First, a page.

Greenpeace has openly spoken that the recalls are not large-scale enough. They claim human rights issues and poor working conditions could be to blame. These arguments could expand to concerns over sanitary environments to catch and store potential tuna for consumption.  Greenpeace seeks to put pressure on the big tuna companies to overhaul their practices and work on sustaining the world’s oceans.[8] According to Greenpeace’s website, “Over 80 percent of the tuna sold in the US comes from unsustainable, destructive sources.”[9]

What is Included in the Recalls?

If you think you may have purchased compromised tuna, below is a round-up of the recalled products, to date:

  • Chicken of the Sea Brand 5 oz. canned chunk light tuna in oil in single cans sold between Feb. 10, 2016 and March 16, 2016, with a UPC code of 0 4800000195 5 and the Best By date is 2/10/19.
  • Chicken of the Sea Brand 5 oz. canned chunk light tuna in water sold in single cans between Feb. 18, 2016 and March 16, 2016 with a UPC code of 0 4800000245 7 and Best By dates of 2/18/19, 2/22/19, 2/23/19, 2/25/19, 3/2/19, and 3/3/19.
  • Bumble Bee Brand 5 oz. canned chunk light tuna in water bearing UPC code 8660000020 with Best By dates of 02/10/2019, 02/16/2019, 02/17/2019, 02/18/2019,
  • 02/22/2019, 02/23/2019, and 02/25/2019.
  • Bumble Bee Brand 5 oz. canned chunk light tuna in oil bearing UPC code 8660000021 with a Best By date of 2/23/2019.
  • Bumble Bee Brand (4 pack) 5 oz. canned chunk light tuna in water bearing the UPC code 8660000736 with Best By dates of 02/9/2019, 02/10/2019, 02/22/2019, and 02/29/2019.
  • Hill Country Fare Brand Chunk Light Tuna in Oil bearing the UPC code 0 4122065335 5, product lot code: 6O9FZ SCEES, and with a Best By date of 2/9/19.

The FDA advises that, if your product matches any of the specifications noted above, immediately throw it away. This should be done regardless of whether the product appears spoiled or smells. It is best to use the mantra “When in doubt, throw it out!” For those fiscally concerned, most retailers who sold the affected tuna products are offering refunds for the products included in the above-mentioned lots.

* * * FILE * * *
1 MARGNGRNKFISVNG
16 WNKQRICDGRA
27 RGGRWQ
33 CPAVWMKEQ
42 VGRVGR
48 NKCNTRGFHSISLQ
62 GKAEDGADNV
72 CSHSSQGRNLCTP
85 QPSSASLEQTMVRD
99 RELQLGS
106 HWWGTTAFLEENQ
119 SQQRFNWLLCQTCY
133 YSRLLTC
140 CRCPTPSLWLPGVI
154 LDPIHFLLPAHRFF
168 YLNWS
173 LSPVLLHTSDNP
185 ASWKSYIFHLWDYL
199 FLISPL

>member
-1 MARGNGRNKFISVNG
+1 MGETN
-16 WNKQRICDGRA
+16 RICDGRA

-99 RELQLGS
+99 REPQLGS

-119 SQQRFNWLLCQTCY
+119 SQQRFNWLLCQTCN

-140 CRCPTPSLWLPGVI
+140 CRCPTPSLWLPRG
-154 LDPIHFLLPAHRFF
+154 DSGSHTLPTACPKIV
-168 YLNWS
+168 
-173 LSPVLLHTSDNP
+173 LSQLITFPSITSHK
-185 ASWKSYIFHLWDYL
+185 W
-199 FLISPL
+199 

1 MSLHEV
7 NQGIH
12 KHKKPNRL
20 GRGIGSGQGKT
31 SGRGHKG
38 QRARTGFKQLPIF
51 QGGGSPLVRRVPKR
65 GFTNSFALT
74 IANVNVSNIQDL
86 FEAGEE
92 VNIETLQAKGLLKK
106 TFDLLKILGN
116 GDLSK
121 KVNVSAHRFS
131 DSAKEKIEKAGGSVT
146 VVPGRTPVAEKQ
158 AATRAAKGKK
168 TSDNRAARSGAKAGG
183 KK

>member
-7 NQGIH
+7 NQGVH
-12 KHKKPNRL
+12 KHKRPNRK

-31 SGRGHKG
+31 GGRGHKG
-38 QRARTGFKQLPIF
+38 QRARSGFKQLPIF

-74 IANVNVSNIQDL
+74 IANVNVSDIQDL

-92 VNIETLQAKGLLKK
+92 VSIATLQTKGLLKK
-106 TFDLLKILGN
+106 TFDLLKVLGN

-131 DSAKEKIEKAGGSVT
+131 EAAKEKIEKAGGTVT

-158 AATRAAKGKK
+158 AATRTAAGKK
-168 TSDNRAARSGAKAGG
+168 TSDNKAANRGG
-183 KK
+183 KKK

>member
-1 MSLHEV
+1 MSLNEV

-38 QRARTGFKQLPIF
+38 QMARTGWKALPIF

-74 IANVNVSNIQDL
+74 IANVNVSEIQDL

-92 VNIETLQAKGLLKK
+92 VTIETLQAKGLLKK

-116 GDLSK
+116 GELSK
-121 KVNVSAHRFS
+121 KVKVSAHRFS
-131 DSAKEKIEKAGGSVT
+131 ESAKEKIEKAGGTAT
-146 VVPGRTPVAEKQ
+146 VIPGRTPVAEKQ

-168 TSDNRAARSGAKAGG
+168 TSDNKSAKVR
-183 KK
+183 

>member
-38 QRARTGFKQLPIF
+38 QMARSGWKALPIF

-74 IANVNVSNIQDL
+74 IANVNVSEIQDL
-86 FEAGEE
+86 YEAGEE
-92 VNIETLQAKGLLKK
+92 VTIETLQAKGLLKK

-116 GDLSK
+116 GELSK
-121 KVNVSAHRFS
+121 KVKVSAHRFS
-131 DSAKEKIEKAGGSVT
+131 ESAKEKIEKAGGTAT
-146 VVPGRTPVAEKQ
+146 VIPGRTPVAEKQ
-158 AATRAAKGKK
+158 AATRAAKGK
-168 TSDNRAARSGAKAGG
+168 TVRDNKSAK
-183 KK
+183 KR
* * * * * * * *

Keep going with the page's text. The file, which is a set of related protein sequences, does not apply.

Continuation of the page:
If you believe you are ill due to ingestion of potentially compromised tuna, seek immediate medical attention and to contact your local health department.

Potential Illnesses and Long-Term Effects

There are several illnesses that can result from the dangerous bacteria potentially contained in ill-prepared and processed tuna cans. One such serious illness is botulism. Although botulism is rare, it could be lethal if not immediately treated. Even a small bit of food containing botulism bacteria can yield devastating symptoms – including weakness, vision problems, breathing issues, dry mouth, slurred speech, and issues swallowing. Long-term effects of food poisoning due to ill-prepared tuna could include respiratory problems, nervous system issues, paralysis, and even death.

The FDA and CDC have not come out with a formal notification that the current recall of tuna could be related to botulism. However, multiple agencies, including the FDA, CDC, and even HEB, have warned that the ill-processed tuna cans could lead to “potential[lly] life-threatening illness” if ingested.